Ancient Greeks did not have a lot of available water beside the ocean. To make things easier, they built wells and fountains in major urban centers. People would carry jugs to the fountain and fill them with water for bathing, washing, and cleaning. They outlawed bathing in the fountains to keep them clean.

Complex drainage systems brought water to city centers. Despite the convenience, men, women, and slaves still had to travel for a while to get water.

Usually, They Did Not Use Soap

A bronze strigil, which the Greeks used to clean themselves, is pictured.
Sepia Times/Universal Images Group via Getty Images
Sepia Times/Universal Images Group via Getty Images

Although people wash their bodies with soap today, the ancient Greeks didn’t have soap. Instead, they would rub their body with a block of clay, pumice, sand, or ashes. Then they would drench themselves in olive oil.

The Greeks used a metal scraper, called a strigil, to remove the muck. This was their way of exfoliating since the muck would remove dead skin as well. Afterward, they would soak in a bath. Because bathing was such an ordeal, the Greeks rarely visited public baths.

…But They May Have Created Soap

Several soap bars shaped like stones are displayed against a black background.
liz west/Flickr
liz west/Flickr

There is some evidence that the Greeks created soap. In the ruins of Pompeii, archaeologists have dug up soap factories. The first soap dates back to 2800 BC, during the Babylonian era. The ancients likely used soap for cleaning tools instead of bathing.

Soap makers mixed ashes and water to create an alkaline, potassium-based substance. They would then combine them with animal fats and oils to form a detergent. Although soaps appeared throughout Greece, they were not common.

Diet Was Considered Part Of Hygiene

A Harari man grinds spices in a mortar and pestle.
Eric Lafforgue/Art in All of Us/Corbis via Getty Images
John S Lander/LightRocket via Getty Images

Because the Greeks believed in holistic health, they included diet to be a part of hygiene. Physicians created detailed instructions on when to eat and how to cook food. They carefully considered heating, moisturizing, grilling, broiling, and cooking.

The distinction between hygiene and diet was blurred. Ancient Greek physicians would prescribe certain foods for specific ailments. A “clean” diet was designed to cleanse the body. In fact, the word hygiene was used for medical practices well into the Middle Ages.

They Wore Makeup

Art shows ancient Greek women applying makeup and practicing hygiene.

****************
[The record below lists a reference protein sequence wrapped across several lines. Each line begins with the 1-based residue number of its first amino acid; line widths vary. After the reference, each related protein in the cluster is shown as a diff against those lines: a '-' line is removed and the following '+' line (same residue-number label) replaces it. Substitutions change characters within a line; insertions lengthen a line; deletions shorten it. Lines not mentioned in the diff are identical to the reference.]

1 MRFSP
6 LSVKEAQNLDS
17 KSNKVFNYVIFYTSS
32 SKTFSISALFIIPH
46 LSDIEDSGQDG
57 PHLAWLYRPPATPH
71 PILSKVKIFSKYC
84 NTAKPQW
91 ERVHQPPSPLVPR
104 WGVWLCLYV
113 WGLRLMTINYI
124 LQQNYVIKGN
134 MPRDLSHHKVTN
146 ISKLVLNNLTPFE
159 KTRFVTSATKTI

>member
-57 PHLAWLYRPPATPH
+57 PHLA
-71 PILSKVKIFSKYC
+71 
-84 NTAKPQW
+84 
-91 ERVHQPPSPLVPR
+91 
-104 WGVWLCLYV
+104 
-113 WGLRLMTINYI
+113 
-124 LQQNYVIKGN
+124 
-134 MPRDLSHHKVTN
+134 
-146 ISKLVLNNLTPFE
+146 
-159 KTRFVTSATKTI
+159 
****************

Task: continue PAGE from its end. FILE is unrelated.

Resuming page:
Universal History Archive/Universal Images Group via Getty Images
Universal History Archive/Universal Images Group via Getty Images

Although the Greeks wore little makeup, they still favored certain products. Charcoal was a popular ingredient for eyeshadow and brow filler. Like the Egyptians, the Greeks favored bold eyes and dark eyebrows or even unibrows.

The ancients also created lipsticks. They used wine, beetroot, red iron, or ocher as a stain to place on the lips and cheeks. Because makeup was expensive, it was usually reserved for the rich. The elite had personal vanities with brushes, spoons, and tweezers for applications.

Body Hair Was “Uncivilized”

Art shows three Greek Tragedians standing in a row.
Christophel Fine Art/Universal Images Group via Getty Images
Christophel Fine Art/Universal Images Group via Getty Images

The ancient Greeks wanted little body hair, especially on women. Men and women would use razors made from flint or copper. Some would mix beeswax with sugar to create a wax and remove hair with it. When all else failed, they could always pluck.

Women often removed pubic hair for both aesthetic and hygienic reasons. When they visited public baths, they did not want to get lice. In contrast, hair was considered “manly” for men, but many of the elite shaved their faces.

They Cleaned Their Teeth With Twigs

Toothpicks are piled on top of each other.
gaborfejes/Pixabay
gaborfejes/Pixabay

Toothbrushes date back to 3,000 B.C. in ancient Egypt. Like the Egyptians, the Greeks used twigs to scrape their teeth clean. Others would wrap their finger in cotton for a more comfortable tooth-brushing experience.

Ancient Greek toothpaste was quite different than it is today. They expanded upon the Egyptians’ recipe of ground ox hooves, myrrh, pumice, and eggshells. Greeks added crushed bones and oyster shells to create an abrasive toothpaste. The ancients did not brush their teeth every day.